Relaxation? Your kidneys don’t know the meaning of the word. They’re most definitely your body’s “Type A,” non-stop workhorses. And, that’s a good thing, because without them, we couldn’t survive.
Check out some intriguing facts about these fascinating, complex and indispensable mighty mites:
You’re born with two – but need just one
The typical person is born with two kidneys. That’s good news – especially if a family member develops poor kidney function. If you have a healthy pair, you can donate your spare to a family member – or even a stranger, for that matter – and survive quite nicely.
They’re your body’s hardworking filter
Your kidneys are remarkable workers. They never take a break. They filter impurities from your bloodstream, which are passed through the bladder and into the urine. Your body’s total blood supply circulates through them about 12 times each hour. That’s about 2 gallons of blood coursing through the little bean-shaped organs in just one hour, or about 200 quarts a day. The end result of their work is about 2 quarts of urine produced each day.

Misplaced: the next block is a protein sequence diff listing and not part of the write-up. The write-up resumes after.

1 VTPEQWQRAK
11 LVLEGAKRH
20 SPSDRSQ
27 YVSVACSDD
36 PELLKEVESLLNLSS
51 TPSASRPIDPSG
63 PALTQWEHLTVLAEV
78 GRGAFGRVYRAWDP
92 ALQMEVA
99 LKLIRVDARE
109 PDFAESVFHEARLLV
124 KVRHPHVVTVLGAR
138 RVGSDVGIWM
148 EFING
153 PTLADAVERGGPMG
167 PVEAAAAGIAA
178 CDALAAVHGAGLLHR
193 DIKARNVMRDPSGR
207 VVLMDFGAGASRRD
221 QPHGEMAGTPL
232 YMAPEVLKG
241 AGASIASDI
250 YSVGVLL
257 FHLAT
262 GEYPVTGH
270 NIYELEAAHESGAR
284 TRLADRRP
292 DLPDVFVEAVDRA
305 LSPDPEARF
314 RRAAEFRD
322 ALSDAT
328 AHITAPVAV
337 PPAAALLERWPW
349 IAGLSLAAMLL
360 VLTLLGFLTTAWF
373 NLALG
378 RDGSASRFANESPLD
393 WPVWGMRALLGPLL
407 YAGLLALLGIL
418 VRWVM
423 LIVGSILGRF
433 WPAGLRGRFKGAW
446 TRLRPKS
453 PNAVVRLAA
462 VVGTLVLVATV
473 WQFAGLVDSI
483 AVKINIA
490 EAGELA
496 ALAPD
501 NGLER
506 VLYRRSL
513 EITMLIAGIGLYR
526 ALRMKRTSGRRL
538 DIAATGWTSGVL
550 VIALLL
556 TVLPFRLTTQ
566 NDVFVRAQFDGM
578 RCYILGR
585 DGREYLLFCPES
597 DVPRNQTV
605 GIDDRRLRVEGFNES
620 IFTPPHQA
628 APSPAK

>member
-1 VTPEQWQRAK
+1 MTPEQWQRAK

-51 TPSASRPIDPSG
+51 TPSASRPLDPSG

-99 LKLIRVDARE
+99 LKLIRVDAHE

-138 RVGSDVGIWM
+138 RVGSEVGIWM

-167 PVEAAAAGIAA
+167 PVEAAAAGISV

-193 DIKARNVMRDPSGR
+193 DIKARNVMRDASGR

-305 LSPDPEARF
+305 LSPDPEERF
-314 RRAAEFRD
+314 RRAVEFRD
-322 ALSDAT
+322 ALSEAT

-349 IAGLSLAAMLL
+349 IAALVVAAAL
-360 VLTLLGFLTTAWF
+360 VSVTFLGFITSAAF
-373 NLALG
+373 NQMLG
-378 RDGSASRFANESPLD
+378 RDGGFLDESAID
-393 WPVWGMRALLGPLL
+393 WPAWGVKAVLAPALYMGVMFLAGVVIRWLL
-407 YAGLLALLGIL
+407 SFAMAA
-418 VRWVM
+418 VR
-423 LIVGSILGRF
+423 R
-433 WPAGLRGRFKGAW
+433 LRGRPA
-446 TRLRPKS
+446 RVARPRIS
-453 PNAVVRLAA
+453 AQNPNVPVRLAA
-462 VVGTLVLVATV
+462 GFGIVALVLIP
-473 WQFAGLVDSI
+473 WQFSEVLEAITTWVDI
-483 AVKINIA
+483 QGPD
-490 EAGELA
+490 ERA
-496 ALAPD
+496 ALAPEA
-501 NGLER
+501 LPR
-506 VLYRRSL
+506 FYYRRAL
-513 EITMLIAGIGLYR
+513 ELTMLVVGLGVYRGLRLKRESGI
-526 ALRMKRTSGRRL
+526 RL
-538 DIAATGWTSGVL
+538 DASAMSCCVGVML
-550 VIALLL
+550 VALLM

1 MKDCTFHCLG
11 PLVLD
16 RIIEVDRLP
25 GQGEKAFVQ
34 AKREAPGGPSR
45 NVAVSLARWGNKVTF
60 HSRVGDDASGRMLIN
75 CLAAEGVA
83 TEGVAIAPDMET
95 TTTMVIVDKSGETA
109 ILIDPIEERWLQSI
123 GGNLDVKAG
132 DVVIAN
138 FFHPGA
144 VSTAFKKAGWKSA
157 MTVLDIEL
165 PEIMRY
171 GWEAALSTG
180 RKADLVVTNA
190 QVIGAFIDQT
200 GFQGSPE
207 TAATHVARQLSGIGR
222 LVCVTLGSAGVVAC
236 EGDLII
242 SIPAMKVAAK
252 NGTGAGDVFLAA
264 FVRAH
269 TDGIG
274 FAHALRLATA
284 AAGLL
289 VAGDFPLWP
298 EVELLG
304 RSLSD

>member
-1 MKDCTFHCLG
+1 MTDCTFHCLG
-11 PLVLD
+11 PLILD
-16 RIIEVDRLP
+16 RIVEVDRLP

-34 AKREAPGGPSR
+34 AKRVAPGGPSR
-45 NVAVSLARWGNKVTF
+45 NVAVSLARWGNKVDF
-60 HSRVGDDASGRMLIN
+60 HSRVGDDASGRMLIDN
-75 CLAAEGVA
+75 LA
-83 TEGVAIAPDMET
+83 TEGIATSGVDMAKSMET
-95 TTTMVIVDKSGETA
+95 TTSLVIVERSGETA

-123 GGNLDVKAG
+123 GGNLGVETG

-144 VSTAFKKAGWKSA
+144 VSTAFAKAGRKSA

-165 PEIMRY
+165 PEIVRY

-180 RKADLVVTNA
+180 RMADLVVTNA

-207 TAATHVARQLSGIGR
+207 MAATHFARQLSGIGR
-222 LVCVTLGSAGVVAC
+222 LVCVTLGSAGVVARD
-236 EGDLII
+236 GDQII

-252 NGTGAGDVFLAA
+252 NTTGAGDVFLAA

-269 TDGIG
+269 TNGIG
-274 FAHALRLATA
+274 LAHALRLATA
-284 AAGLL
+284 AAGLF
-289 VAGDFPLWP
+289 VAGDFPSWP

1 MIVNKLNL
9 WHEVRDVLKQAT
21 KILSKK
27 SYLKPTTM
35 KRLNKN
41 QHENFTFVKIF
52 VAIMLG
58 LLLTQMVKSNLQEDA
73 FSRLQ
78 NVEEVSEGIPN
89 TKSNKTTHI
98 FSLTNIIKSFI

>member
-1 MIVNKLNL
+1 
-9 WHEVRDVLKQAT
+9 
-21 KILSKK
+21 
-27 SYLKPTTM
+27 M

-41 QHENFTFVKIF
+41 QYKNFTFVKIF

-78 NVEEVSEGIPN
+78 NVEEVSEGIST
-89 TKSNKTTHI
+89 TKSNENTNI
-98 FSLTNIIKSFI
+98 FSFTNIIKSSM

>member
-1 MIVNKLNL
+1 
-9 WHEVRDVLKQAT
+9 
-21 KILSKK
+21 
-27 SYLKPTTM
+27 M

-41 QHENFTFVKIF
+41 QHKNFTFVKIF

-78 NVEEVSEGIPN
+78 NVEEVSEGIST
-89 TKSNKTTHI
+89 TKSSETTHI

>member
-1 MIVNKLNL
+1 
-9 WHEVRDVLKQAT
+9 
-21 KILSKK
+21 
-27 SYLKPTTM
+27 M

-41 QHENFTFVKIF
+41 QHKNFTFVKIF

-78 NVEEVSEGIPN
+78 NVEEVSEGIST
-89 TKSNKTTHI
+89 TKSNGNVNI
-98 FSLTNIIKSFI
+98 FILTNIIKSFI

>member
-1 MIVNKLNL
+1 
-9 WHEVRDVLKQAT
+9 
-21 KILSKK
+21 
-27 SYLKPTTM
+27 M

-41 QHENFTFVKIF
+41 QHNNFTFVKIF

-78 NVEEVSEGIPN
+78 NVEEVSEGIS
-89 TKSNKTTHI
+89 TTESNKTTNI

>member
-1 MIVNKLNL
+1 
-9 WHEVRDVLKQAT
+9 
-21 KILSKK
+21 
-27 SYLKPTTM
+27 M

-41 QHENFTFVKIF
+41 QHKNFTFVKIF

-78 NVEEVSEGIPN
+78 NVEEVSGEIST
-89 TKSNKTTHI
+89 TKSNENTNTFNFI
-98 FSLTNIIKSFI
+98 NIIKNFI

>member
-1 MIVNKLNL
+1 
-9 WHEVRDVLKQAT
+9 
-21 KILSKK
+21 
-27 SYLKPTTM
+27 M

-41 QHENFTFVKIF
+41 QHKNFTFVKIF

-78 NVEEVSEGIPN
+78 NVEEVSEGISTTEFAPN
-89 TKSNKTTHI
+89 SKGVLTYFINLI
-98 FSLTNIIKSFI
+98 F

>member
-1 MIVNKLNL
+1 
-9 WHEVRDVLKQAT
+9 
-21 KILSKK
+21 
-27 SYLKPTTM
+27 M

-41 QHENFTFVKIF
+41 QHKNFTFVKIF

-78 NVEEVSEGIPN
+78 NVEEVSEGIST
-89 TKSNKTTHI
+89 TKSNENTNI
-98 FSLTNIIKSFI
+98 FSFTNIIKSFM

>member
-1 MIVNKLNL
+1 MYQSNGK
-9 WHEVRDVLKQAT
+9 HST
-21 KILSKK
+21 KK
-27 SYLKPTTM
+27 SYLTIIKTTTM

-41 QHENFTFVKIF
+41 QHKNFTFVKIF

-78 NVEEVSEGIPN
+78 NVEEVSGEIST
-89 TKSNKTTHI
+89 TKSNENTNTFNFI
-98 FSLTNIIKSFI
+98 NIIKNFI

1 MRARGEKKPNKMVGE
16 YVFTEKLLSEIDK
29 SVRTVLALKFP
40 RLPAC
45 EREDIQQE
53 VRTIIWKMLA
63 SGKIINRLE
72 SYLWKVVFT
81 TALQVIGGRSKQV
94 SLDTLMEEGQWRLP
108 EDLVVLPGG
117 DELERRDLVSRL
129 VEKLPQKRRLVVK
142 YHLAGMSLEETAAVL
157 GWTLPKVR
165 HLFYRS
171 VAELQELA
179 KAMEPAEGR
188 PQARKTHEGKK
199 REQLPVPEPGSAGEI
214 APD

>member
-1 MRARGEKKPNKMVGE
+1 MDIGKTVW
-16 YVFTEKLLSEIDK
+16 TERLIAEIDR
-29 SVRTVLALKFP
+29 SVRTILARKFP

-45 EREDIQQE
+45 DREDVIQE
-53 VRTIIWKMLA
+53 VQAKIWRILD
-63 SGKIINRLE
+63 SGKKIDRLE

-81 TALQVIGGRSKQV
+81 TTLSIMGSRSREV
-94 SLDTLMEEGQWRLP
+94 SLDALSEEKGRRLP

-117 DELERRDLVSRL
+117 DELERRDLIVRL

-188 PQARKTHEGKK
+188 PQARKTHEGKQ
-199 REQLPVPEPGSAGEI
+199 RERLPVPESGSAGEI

They balance your blood levels
Kidneys play a role in balancing the levels of electrolytes, acid, sugars, proteins, sodium and potassium in your blood. Without them, your bodily organs will fail within a day or two unless you’re placed on a dialysis machine.
Not getting enough oxygen? Your kidneys to the rescue!
If they sense your body’s not getting sufficient oxygen, your kidneys produce a hormone that triggers more production of red blood cells. In turn, those cells carry more oxygen into the bloodstream.
Kidneys also add needed hormones
Your kidneys deposit three critical hormones into the blood stream:
- Erythropoietin, which stimulates red blood-cell production
- Calcitriol, a vitamin C variation that strengthens the skeletal system
- Renin, which helps regulate blood pressure
Your kidneys also activate vitamin D, which is beneficial to your bones.
They’re small, but complex
Sizing up your kidneys? Each one is about the shape of a computer mouse. They account for less than 1 percent of your body’s weight, yet contain 140 miles of tubes and millions of microscopic filters called nephrons. And within those are small blood vessels – called glomerulus – that do the dirty work of filtering impurities from the bloodstream.
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